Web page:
Sunday, September 23, 2012

Burn Out

I’d like to start this blog entry with an apology. I have ideas for blogs all the time during my training sessions which never transpose over to my actual blog. I recently told a friend of mine it would be nice if there were 36 hours in a day. The issue however isn’t that there is not 36 hours in a day but, that I need to get a grip on my time management. Besides if there were 36 hours in a day I’m more than sure I’d somehow fill the extra time by volunteering or picking up another responsibility somewhere. J

I’m now in my fourth season of living the multisport healthy lifestyle. As most of you who follow my blog already know I’ve ventured into the competitive side of racing. I’m truly blessed and grateful for cutting over to this healthy lifestyle but, I’ve lost the eager anticipation of going to a race at 4:30 a.m. There used to be a want to race to not only see where my fitness level was but, where it was compared to everyone in my age group.

I managed to lose that feeling this year. Not sure what happen or when it happened. I will admit this season wasn’t as fun as it used to be. Sure I was going to my events and hitting set goals but, at the same time the FUN factor was not there anymore. This doesn’t apply to all events but some of the events this year. I attribute the loss of fun to a few things, my swim which I know with time will improve, my early season lower abdominal injury which lingered around for six months and an abundance of races.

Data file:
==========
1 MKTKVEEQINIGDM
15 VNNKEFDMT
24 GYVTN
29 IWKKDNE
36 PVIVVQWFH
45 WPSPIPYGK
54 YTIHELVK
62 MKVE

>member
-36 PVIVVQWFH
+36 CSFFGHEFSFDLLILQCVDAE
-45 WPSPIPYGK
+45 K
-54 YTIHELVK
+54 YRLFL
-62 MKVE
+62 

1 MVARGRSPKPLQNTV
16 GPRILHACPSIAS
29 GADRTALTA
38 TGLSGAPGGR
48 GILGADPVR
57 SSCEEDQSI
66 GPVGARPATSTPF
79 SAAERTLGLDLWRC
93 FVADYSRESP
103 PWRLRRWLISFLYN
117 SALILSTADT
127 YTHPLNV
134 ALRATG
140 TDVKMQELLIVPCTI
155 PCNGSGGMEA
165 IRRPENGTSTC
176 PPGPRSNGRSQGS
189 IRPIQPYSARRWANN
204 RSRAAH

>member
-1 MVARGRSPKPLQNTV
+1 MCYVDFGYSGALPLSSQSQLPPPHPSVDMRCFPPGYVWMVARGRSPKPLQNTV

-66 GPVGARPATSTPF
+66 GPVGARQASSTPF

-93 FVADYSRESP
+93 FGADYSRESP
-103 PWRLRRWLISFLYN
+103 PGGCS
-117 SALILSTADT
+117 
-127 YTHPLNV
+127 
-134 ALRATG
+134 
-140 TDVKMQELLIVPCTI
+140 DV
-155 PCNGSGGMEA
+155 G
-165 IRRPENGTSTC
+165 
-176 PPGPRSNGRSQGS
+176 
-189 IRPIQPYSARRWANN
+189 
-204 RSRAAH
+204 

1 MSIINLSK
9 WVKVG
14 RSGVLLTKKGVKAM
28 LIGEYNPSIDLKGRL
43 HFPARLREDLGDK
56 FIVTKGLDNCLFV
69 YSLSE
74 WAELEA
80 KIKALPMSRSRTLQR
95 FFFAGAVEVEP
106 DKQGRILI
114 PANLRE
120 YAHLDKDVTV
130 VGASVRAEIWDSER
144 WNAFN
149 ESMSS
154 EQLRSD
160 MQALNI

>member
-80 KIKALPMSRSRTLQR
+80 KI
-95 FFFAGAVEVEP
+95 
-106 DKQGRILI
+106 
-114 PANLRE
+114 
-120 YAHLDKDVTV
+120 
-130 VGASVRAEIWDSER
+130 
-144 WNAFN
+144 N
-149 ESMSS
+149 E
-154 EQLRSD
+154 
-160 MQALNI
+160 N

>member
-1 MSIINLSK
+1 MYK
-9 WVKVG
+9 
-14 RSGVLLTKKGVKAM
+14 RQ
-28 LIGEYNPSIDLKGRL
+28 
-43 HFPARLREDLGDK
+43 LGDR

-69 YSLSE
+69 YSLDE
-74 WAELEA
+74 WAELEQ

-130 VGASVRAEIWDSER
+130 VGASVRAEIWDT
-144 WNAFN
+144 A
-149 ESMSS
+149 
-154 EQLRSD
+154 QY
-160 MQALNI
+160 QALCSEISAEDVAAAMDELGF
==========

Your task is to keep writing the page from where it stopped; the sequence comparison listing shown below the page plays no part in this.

In August I realized that I was averaging three races a month going through July. It was time for me to back off and let my body recover from the weekly red line pushes. One of my golden rules is to listen to your body. If you do not listen to your body your body will eventually make you listen. By that time you are either hurt, too fatigued to workout or ill.

August was a good month for me. I was able to put in some quality workouts. I felt my run coming along. I have at lest two triathlons left before the season is over. I will then turn my focus to a couple short distance trail races and IM training for IM Texas 2013.

I miss the fun factor of the sport. Don’t get me wrong I enjoyed several of the races this year but, I know I need to taper that race count down for next year especially if I expect to improve. It’s been a great season so far and again I’m grateful for my health and a fantastic group of athletes which I’ve meet along the way. I’m ready for the break form competition after Longhorn in late October.